Zinc is a nutrient present in cells throughout the body, which is linked to several benefits:
- Stimulates the immune system: Zinc is linked to the prevention of colds, bone loss, night blindness, alopecia, chronic fatigue, infertility, and prostate disorders. It also appears to promote protein synthesis and cell growth.
- Weight loss or control: Zinc causes a decrease in appetite, increasing the feeling of satiety and extending the periods between meals. In addition, it can play a role in the manipulation of the ghrelin hormone, responsible for indicating to the body when to eat, and the hormone leptin, responsible for indicating to the body when we eat enough.
- Skin care: Zinc plays an important role in the regulation of testosterone production, as well as in the synthesis of collagen. This is key to normalize the presence of oil under the skin, thus improving skin health and preventing the appearance of disorders such as acne, pimples or eczema.
You can easily incorporate zinc into your diet with the following foods:
- Oysters (one of the best sources of zinc).
- Meats: beef, pork, lamb, and poultry.
- Fish and shellfish.
- Legume grains.
- Fortified cereals.
- Dairy products.
- Bitter chocolate.
Fruits and vegetables are not good sources to obtain it, since zinc in vegetable proteins does not have as much bioavailability for humans as in animal proteins.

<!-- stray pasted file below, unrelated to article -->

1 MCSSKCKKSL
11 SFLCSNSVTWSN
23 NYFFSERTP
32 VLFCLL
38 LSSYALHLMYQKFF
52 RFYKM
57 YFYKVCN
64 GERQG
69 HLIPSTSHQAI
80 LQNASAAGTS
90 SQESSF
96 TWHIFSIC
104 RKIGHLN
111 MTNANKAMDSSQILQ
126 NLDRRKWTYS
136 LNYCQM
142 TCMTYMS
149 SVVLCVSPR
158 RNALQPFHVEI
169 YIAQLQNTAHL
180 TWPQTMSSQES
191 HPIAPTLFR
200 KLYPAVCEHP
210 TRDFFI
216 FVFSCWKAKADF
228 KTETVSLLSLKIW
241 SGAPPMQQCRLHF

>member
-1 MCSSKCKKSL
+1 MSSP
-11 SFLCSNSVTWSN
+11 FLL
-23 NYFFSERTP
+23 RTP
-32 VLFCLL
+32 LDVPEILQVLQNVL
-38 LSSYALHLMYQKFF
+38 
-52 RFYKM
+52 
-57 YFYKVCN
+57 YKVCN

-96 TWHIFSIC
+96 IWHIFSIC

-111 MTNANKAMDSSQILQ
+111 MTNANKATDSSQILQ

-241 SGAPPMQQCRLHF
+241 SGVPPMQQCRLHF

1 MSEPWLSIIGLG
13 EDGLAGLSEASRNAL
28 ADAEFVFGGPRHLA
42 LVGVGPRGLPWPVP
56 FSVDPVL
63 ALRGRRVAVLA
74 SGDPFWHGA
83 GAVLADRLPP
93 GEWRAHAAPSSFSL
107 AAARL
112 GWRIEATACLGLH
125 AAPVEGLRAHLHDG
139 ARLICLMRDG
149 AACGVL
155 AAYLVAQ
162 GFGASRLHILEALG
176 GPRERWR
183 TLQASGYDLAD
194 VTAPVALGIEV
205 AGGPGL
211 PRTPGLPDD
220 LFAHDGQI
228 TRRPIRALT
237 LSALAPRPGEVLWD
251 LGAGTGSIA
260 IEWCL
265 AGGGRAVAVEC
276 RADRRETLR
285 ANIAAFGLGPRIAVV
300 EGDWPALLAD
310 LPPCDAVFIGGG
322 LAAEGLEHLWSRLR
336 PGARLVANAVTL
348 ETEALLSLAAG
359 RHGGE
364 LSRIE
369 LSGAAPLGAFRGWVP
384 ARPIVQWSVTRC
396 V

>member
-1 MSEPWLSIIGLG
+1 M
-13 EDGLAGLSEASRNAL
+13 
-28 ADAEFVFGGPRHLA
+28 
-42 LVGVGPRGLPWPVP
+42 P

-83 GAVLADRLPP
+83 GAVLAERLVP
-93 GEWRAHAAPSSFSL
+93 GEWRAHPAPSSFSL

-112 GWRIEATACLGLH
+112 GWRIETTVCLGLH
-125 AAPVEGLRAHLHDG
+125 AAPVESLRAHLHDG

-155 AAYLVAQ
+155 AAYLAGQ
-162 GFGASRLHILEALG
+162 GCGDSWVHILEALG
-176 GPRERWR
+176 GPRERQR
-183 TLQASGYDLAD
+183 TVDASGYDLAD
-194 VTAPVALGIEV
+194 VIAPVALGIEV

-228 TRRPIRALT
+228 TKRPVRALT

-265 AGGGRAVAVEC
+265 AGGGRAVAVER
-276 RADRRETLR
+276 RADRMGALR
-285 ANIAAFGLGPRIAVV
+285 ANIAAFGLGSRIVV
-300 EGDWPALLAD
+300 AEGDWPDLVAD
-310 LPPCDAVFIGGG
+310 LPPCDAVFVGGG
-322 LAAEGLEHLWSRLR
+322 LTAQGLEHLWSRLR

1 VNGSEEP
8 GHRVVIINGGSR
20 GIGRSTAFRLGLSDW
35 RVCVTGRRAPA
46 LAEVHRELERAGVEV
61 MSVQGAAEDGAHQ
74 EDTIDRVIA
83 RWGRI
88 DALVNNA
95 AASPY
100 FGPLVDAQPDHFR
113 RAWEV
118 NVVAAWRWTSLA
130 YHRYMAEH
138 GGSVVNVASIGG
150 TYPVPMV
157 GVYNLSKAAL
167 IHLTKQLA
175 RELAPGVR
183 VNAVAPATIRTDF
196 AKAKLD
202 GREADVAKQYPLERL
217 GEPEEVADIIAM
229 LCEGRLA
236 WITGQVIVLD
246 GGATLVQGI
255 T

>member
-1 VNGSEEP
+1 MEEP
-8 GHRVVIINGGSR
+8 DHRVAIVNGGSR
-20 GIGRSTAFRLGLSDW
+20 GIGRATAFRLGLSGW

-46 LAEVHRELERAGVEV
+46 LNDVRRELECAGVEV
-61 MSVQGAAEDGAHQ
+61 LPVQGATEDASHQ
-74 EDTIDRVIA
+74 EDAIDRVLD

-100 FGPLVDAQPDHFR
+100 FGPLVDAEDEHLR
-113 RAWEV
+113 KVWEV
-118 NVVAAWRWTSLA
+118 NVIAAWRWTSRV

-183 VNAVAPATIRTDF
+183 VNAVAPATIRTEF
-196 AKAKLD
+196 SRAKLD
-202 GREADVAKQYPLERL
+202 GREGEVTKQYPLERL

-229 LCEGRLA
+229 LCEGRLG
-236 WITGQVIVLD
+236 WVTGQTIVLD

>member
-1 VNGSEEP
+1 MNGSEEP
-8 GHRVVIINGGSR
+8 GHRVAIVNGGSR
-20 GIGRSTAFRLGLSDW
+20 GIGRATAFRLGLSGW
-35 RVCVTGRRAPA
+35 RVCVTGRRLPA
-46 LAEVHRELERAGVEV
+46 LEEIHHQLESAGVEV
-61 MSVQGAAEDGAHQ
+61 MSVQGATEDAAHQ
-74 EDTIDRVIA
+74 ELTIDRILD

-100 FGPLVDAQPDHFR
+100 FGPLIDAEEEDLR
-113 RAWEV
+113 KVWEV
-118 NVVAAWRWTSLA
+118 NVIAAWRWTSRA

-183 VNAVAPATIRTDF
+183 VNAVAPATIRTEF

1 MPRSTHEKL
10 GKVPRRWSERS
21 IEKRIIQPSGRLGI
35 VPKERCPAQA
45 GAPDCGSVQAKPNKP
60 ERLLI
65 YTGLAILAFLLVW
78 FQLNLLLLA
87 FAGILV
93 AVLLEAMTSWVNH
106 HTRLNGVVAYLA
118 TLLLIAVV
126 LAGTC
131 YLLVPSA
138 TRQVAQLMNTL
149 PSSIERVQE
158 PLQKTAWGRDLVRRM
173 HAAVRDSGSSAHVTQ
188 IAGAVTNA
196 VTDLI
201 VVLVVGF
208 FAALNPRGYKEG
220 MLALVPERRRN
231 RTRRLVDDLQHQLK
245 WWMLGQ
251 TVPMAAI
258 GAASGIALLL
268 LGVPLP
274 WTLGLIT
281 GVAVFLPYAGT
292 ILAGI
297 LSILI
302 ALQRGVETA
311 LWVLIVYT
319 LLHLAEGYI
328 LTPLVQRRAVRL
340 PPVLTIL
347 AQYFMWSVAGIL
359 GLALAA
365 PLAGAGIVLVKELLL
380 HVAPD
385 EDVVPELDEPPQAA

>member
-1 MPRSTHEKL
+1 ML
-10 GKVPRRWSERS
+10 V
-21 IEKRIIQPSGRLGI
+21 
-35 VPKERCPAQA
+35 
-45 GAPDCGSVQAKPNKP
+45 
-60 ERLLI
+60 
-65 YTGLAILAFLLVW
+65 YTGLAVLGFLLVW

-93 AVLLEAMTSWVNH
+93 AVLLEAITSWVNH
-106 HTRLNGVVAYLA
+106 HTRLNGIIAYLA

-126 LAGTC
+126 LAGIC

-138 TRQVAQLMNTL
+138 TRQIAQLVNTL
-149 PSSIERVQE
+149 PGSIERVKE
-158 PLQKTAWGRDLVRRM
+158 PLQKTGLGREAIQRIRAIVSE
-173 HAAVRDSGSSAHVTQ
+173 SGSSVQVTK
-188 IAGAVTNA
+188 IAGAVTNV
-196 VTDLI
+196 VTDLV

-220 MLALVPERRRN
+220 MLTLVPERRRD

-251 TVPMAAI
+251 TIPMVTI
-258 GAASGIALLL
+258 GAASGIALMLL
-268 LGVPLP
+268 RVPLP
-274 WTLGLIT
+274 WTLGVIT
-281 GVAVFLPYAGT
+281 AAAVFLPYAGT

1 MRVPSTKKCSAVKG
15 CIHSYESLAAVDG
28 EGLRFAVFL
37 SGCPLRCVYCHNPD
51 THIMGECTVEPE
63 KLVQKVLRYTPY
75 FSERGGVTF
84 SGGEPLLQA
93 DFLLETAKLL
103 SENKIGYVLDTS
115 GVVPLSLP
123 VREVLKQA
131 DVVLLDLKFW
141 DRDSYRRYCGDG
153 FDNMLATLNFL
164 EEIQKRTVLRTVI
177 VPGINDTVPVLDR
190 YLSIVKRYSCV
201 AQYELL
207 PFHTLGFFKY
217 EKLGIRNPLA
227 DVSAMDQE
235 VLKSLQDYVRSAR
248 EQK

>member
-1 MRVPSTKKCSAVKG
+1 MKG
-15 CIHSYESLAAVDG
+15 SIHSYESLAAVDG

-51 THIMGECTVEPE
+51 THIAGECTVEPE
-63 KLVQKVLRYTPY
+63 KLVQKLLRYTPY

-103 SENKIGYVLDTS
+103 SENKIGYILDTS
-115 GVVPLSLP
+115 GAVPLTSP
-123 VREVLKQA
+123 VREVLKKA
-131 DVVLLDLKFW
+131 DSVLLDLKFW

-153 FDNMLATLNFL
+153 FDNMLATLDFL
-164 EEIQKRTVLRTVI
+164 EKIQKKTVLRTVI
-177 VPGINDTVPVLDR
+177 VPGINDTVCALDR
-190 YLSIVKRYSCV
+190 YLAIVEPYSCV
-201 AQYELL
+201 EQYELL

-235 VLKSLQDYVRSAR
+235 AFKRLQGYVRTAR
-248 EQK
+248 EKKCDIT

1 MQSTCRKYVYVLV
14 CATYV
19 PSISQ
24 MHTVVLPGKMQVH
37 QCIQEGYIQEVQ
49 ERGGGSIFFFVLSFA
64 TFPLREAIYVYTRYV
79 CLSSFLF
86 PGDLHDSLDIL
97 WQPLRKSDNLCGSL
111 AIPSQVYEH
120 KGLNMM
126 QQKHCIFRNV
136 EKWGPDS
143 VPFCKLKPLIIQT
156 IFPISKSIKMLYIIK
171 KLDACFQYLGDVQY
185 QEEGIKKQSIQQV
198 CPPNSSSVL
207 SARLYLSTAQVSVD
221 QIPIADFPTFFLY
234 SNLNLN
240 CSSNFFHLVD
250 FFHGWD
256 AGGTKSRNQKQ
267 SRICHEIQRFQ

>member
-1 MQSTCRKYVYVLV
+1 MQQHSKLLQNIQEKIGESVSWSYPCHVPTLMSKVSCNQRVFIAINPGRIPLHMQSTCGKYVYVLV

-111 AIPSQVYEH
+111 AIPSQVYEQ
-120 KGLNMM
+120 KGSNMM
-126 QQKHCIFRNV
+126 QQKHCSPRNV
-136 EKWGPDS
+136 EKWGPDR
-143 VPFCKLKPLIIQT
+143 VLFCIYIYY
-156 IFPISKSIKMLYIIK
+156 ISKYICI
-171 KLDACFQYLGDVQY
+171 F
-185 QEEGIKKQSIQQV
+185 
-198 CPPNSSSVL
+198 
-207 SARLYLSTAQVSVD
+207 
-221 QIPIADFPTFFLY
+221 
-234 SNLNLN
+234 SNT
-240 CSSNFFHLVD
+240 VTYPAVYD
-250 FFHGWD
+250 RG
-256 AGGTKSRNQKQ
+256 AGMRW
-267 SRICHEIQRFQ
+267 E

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If you have a healthy and balanced diet, you will have no problem getting enough zinc.
Some special groups, such as alcoholics, vegetarians, or pregnant and lactating mothers may have difficulties obtaining this mineral and suffer from zinc deficiencies.
In these cases, health professionals must determine if supplements are necessary to cover this deficiency.
How much zinc to consume?
The following daily doses of oral supplements have been studied in scientific research, as reported by the Comprehensive Natural Medicines Database:
- Boys and men ages 14 and up: 11 mg.
- Pregnant women between 14 and 18 years old: 13 mg
- Women 19 years and older: 8 mg
- Pregnant women 19 years and older: 11 mg.
- Lactating women aged 14 to 18: 14 mg.
- Lactating women 19 years and older: 12 mg.
In addition to being consumed orally, zinc can be applied to the skin or injected into a vein, always under the supervision of a health professional.
Taking too much zinc reduces the amount of copper that the body can absorb, which can lead to anemia and weakening of the bones.
The consumption of zinc supplements was also associated with different side effects, such as indigestion, nausea, vomiting, diarrhea, and headaches.
Until significant scientific evidence from human trials is available, people interested in using herbal therapies and supplements should exercise extreme caution.
Do not abandon or modify your medications or treatments, first talk to your doctor about the potential effects of alternative or complementary therapies.
Remember, the medicinal properties of herbs and supplements can also interact with prescription drugs, other herbs and supplements, and even alter your diet.
Sources consulted: Comprehensive Natural Medicines Database, US National Library of Medicine, Mayo Clinic, Harvard Medical School, National Institute for Complementary and Alternative Medicine.